Because starships will not be ready to go for many centuries and interstellar voyages may last for thousands of years, we will want to get started sooner rather than later, initially allocating a small but steady fraction of the space budget to identify the most promising engineering approaches and performing early proof-of-concept experiments when affordable. The first application of this technology will be for unmanned interstellar probes that will conduct close-up reconnaissance of nearby solar systems.
Taken to its outer limit, a long-term perspective on Earthly life tells us that the planet will eventually meet its doom, if in no other way, through the gradual swelling of our parent star. But as Bridwell points out, we’re a long way from not just starflight but even a sustained human presence off this planet. It’s prudent, then, to do whatever we can to minimize the existential risk of something happening in the interim to destroy our species. That might involve accelerating the search for near-Earth asteroids and comets to provide plenty of time to change the trajectories of those in dangerous orbits. It also might involve a heightened awareness of and countermeasures for the kind of pandemic that could cut the population in half, if not worse.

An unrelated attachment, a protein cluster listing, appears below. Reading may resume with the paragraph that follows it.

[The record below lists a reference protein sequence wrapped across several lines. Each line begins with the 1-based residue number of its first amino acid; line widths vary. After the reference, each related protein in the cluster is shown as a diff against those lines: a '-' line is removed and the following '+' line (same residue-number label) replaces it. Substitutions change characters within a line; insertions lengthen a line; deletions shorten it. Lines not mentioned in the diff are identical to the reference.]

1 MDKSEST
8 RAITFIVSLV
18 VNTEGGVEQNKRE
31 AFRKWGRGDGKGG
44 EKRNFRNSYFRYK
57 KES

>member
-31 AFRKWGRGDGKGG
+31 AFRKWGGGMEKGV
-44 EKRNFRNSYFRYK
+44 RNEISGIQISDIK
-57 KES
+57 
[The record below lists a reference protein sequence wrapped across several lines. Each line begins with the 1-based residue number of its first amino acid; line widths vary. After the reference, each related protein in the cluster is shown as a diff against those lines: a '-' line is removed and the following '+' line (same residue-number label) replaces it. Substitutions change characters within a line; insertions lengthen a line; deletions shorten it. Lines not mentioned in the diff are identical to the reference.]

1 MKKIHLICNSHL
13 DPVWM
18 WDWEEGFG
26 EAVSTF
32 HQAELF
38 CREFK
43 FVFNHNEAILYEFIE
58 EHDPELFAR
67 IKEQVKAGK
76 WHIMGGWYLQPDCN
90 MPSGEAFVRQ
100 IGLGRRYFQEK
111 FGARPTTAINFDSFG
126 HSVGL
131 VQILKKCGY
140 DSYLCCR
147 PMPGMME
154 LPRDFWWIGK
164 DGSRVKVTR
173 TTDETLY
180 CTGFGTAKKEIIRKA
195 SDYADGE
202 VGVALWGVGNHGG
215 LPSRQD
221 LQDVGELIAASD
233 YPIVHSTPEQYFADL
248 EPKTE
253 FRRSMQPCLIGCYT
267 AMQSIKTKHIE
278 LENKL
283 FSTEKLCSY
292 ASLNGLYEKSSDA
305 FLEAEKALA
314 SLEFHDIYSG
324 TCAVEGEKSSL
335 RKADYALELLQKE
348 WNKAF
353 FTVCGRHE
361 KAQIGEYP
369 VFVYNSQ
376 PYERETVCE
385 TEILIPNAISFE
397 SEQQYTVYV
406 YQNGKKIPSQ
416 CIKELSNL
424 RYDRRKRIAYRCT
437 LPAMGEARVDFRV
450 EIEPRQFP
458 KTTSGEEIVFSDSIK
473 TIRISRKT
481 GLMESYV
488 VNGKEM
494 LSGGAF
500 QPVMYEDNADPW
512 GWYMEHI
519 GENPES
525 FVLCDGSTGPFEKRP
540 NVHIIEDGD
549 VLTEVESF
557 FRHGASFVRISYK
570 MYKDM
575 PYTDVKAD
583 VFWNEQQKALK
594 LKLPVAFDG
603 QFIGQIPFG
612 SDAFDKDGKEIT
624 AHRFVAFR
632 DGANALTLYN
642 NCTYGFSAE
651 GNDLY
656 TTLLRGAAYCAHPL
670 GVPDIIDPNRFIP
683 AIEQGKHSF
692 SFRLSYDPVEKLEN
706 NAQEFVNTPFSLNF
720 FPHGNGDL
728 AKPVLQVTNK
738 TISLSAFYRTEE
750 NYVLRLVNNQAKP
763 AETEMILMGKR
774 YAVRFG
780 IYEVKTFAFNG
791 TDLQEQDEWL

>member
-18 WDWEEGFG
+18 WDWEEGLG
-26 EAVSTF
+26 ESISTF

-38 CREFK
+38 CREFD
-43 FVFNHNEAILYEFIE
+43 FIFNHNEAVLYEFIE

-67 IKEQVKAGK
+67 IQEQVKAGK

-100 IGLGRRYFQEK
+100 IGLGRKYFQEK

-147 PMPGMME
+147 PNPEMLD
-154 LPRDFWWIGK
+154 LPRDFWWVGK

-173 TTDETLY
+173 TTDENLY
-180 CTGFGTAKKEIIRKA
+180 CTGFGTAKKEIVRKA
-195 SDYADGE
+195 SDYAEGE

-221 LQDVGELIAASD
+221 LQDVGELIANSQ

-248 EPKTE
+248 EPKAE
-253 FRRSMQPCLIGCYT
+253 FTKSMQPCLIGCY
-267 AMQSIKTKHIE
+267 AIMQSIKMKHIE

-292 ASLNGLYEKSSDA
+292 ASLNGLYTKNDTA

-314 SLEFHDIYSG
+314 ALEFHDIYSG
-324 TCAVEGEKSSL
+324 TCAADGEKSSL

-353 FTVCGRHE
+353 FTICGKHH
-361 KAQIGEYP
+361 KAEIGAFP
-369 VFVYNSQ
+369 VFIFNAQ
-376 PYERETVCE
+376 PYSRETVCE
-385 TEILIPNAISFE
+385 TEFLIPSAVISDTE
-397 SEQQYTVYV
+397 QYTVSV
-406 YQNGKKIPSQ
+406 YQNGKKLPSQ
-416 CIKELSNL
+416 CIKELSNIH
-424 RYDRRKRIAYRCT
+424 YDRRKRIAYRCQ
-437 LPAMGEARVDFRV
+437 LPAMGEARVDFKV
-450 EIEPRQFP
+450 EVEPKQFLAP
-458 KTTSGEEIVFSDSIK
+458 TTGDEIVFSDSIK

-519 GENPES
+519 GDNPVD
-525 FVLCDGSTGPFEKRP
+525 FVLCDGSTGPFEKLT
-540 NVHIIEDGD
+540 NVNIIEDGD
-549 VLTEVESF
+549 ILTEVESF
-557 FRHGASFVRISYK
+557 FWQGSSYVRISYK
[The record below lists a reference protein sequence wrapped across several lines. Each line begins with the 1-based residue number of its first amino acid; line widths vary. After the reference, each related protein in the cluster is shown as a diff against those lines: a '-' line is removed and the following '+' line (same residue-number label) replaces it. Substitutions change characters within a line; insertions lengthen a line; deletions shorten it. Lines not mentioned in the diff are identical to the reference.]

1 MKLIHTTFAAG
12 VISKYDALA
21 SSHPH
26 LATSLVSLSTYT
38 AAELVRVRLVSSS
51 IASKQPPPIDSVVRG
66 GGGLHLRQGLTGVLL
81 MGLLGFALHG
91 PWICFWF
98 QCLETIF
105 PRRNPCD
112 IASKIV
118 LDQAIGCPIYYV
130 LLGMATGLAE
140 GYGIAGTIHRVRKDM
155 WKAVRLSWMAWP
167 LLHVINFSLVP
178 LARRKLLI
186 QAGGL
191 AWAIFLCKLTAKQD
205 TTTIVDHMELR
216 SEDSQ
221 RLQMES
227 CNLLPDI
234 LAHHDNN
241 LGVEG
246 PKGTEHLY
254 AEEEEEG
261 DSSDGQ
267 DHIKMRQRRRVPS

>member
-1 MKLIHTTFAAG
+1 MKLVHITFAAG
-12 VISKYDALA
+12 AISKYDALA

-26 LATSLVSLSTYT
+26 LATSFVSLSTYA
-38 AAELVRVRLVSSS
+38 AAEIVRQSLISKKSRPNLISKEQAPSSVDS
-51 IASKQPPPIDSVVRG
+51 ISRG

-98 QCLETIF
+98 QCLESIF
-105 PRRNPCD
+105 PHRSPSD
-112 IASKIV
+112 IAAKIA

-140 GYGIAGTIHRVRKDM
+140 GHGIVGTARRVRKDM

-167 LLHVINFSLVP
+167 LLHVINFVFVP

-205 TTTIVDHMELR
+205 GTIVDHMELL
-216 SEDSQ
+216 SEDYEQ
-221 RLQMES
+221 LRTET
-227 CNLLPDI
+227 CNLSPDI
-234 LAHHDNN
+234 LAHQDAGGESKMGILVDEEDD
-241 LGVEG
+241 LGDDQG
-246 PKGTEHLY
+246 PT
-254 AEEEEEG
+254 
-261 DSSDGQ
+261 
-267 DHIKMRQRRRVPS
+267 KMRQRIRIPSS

In terms of space, bringing the long-term focus of interstellar thinking into play involves continuing the search for promising nearby solar systems where humans may eventually travel even as we develop the kind of closed-loop life support technologies that would sustain human crews over the duration of long voyages. The latter aspect receives far less attention than it should, but it is as key a driver as propulsion for figuring out how to make star journeys.